Bishop Thomas O'Brien at the Edge of a Cliff
The Arizona Republic [Phoenix AZ]
January 14, 2003
It was the worst possible excuse a parochial school miscreant could come up with, so naturally I used it all the time. "It wasn't just me," I'd tell an unflinching nun. "Everybody was talking (or chewing gum or scribbling answers on the palms of their hands)." Not only would I get the lecture about the lemmings, as in, "If everyone was jumping off a cliff, would you do that, too?" I also got, "Did Jesus do what everyone was doing, or did he stand alone and do the right thing?" At the time, I couldn't point to the lemminglike example of the Catholic bishops, including our own Bishop Thomas O'Brien.
But that has changed. After months of sad revelations, the only argument O'Brien can make on his own behalf is that, years ago, transferring potentially dangerous priests from parish to parish and urging victims and their families not to come forward was acceptable. In fact, everybody was doing it.
A survey published in the New York Times over the weekend provided examples from Catholic dioceses all over the country. Phoenix and Tucson were not immune. Not only did priests like O'Brien shelter fellow priests and try to keep victims quiet, but police agencies tended to side with the clergy. And so did society in general, which didn't want to believe priests or church workers would do such things.
So we need to ask ourselves: After all these years, should we blame O'Brien for not bucking the system? For not standing up against the hierarchy of his own church and the authorities on the outside? For not doing the right thing when he might have had to stand alone? Yes.
There was a time when segregation was acceptable and denying people their civil rights was perfectly OK. Some of the first men and women to defy that policy were Catholic priests and nuns. Likewise, when abusing laborers was the accepted law of the land, it was Catholics like Dorothy Day who fought to change it. Just as it was Catholic clergy who stood up for poor people in this country and in Latin America. And Catholic clergy who publicly said the Vietnam War was wrong at a time when just about everyone else was saying it was right.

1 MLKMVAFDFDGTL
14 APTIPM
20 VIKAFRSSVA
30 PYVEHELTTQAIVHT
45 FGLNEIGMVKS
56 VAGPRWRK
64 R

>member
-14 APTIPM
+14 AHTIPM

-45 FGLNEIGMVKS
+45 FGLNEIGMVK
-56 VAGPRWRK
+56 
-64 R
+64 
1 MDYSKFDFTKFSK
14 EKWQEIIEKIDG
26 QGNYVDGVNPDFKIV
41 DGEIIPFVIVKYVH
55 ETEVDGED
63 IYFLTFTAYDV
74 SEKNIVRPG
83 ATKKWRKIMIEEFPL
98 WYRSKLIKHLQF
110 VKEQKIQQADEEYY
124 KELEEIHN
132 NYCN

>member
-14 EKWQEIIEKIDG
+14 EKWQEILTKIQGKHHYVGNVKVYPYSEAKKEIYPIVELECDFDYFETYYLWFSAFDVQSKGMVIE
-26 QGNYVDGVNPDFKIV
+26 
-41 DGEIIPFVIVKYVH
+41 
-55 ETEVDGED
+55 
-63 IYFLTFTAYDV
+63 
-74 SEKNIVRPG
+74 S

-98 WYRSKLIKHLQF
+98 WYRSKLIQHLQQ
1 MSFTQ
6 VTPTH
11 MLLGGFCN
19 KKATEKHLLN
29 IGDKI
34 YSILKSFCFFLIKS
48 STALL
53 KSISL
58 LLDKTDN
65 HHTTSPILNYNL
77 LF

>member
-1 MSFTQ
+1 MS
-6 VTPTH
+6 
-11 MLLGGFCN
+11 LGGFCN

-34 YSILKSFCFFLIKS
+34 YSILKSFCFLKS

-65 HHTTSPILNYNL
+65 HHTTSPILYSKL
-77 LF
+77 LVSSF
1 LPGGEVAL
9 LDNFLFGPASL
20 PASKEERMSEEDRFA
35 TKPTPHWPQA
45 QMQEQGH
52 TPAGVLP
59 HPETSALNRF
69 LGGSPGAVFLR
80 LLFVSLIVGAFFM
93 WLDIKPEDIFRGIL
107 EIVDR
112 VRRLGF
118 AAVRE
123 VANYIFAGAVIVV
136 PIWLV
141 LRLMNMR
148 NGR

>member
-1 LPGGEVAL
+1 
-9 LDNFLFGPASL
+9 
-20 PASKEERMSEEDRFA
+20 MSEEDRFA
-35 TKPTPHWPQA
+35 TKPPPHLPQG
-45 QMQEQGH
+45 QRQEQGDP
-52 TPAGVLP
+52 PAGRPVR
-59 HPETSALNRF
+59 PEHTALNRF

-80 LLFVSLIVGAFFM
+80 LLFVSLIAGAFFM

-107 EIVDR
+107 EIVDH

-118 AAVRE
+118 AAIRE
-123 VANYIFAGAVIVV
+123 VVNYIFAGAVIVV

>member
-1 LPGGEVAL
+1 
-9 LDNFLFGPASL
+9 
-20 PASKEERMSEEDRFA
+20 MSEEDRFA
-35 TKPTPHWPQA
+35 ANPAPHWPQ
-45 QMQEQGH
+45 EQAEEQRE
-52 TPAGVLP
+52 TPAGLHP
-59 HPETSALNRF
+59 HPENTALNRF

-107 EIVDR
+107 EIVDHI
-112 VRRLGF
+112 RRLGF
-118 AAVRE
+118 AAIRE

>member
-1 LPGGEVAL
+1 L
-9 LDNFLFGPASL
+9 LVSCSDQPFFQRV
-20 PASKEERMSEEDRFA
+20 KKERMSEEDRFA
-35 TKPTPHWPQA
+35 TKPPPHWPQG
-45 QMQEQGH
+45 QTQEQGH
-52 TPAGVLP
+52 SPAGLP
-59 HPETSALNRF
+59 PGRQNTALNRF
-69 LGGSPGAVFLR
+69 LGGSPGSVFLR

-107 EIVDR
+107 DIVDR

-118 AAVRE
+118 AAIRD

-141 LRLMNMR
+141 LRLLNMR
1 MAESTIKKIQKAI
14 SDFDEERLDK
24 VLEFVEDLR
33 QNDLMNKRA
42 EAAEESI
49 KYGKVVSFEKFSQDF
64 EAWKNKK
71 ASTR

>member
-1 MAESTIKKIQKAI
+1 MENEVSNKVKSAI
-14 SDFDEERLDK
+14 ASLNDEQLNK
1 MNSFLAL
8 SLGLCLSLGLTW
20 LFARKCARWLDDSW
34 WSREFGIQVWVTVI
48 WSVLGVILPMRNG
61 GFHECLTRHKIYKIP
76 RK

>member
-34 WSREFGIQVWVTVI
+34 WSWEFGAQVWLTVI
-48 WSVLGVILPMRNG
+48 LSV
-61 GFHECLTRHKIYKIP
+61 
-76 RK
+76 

If a grade school punk can't get away with using a tired old excuse like "everybody was doing it," how can a man of the cloth?
The only other argument that Bishop O'Brien has in his favor is that he doesn't remember doing anything wrong. But that doesn't wash. O'Brien has been accused by several victims and family members of transferring priests who were known sex offenders. "The bishop himself called me after I reported my children had been molested and said, 'Betty, you need to stop. You need to be quiet,' " said Betty Shannon, mother of three abuse victims.
The victim of ex-priest John Giandelone made the same claims. That victim's lawyer said, "Nobody should be above the law. Father Giandelone will have to respond to the law for what he did, and the bishop will have to be accountable for what he did back in 1980 in connection with telling the family not to tell anybody and essentially covering it up."
Not only are O'Brien and others said to have pressured victims and their families to keep quiet, but at least twice judges gave in to requests from O'Brien and reduced plea bargains made with sexually abusive priests. Sometimes going against recommendations of professional counselors.
O'Brien has said he doesn't remember telling families not to come forward.
Unfortunately for him, the families remember.
And he can't deny asking for leniency. He can only say, again, that everybody was doing such things at the time.
To paraphrase a stern nun's question to a wayward Catholic schoolboy, "If all the other priests were jumping off a cliff, would you do that, too?"
Reach Montini at firstname.lastname@example.org or (602) 444-8978.
Any original material on these pages is copyright © BishopAccountability.org 2004. Reproduce freely with attribution.